The Villajesus subplot
One year later, Villanelle has had a spiritual reckoning of sorts. Living with pastor Phil and his daughter May (Zindzi Hudson), the assassin has decided to put the killing shenanigans behind her and embrace Jesus Christ as her Lord and saviour. Once a cold-blooded killer, she now wears conservatively long dresses and quotes the Bible. She also sees visions of Jesus speaking to her, who oddly looks like Villanelle herself, but with a beard. Fans impressively call this figure Villajesus. This entire ‘religious’ scenario is supposed to be absurd, quirky and hilarious. But this ‘Villajesus’ subplot feels completely out of place in what is supposed to be a sleek and stylish British drama about a world-class assassin who loves dressing lavishly and hotel-hopping around the globe. Written by Laura Neal, the first few episodes have hints of the show ‘Sex Education’, with the saturated, pop colours in the clothes of Villanelle and May, as well as the subplot of young May feeling repressed and trying to come to terms with her sexuality, a theme much in common with ‘Sex Education’.
What’s worse is that this religious-themed out-of-place subplot, and Villanelle’s spiritual inner monologue, are never visited again by the show. And that contributes to the tonally jarring mood of the entire show. This inconsistency is a clear example of clumsy screenwriting which is evident throughout the season.
Who are The Twelve?
The basic plot of this year’s season is that Carolyn appoints Eve to uncover the covert Twelve who are responsible for multiple assassinations across the globe. But we never really care about this organisation as we aren’t given enough information to be intrigued in the first place. When we finally do care about them by the last episode, it is part of what is supposed to be a climactic showdown. Eve and Villanelle are on a yacht where a wedding is taking place. The Twelve are apparently in disguise, holding a secret meeting on this boat. When Villanelle starts fighting the members and kills them one by one, we aren’t even given clear glimpses of their faces. Nor do we get any dialogue exchange between these members and Villanelle where they explain their reasonings for doing what they do, or how The Twelve came to be. Their existence remains a mystery in what is expected to be the last season. So we will never know who exactly they are. And while some may find this intriguing in itself, most viewers are left simply frustrated by this holding back of information. Hence, this yacht wedding showdown is an anticlimax more than anything.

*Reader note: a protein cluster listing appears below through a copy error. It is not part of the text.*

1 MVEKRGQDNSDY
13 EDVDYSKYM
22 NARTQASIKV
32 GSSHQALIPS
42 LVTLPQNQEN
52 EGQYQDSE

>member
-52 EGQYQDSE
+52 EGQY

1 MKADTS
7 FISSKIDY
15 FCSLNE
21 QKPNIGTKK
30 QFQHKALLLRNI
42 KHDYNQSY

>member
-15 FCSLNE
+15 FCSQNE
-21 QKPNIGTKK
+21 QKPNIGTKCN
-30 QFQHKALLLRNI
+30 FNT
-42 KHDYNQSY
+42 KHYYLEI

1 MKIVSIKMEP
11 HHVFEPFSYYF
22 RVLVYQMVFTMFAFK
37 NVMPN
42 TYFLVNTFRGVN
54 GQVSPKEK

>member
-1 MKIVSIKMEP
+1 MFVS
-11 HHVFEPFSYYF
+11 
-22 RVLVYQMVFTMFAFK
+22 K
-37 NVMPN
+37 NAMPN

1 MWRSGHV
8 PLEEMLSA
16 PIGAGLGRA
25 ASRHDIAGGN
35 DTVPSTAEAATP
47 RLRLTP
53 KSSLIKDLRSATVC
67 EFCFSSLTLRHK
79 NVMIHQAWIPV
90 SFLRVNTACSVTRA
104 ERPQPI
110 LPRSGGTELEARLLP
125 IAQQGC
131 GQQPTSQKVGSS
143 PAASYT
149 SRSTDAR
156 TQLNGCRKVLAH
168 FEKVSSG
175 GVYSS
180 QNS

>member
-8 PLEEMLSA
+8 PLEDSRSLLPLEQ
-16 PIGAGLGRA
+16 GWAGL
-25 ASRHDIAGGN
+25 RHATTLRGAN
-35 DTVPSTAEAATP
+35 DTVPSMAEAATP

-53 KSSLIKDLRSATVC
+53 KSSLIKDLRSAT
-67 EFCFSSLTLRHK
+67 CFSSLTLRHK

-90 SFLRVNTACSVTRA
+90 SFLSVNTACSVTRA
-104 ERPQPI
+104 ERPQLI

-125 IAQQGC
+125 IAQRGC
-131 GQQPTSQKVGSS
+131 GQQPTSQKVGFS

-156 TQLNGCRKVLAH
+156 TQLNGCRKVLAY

The plus sides
We get A+ performances all around. Anjana Vadan plays Pam, an awkward assassin-in-training who works at the morgue. She is able to convey much of her creepiness and confusion in silence simply with her expressively large eyes. But it is a shame that the character is mostly wasted as she doesn’t meet the high expectations laid out for her.
Imogen Gaines is another revelation. Playing a younger Carolyn in the flashback scenes (filmed in crisp monochrome), she expertly portrays Carolyn’s icy steeliness and youthful energy, often balancing them in a spectacular manner.
Not only are the actors’ performances stellar as ever, but the soundtrack is deliciously seductive as expected of the show. The scoring and choice of songs never fail, often creating a sexy or dreamy mood for Eve and Villanelle.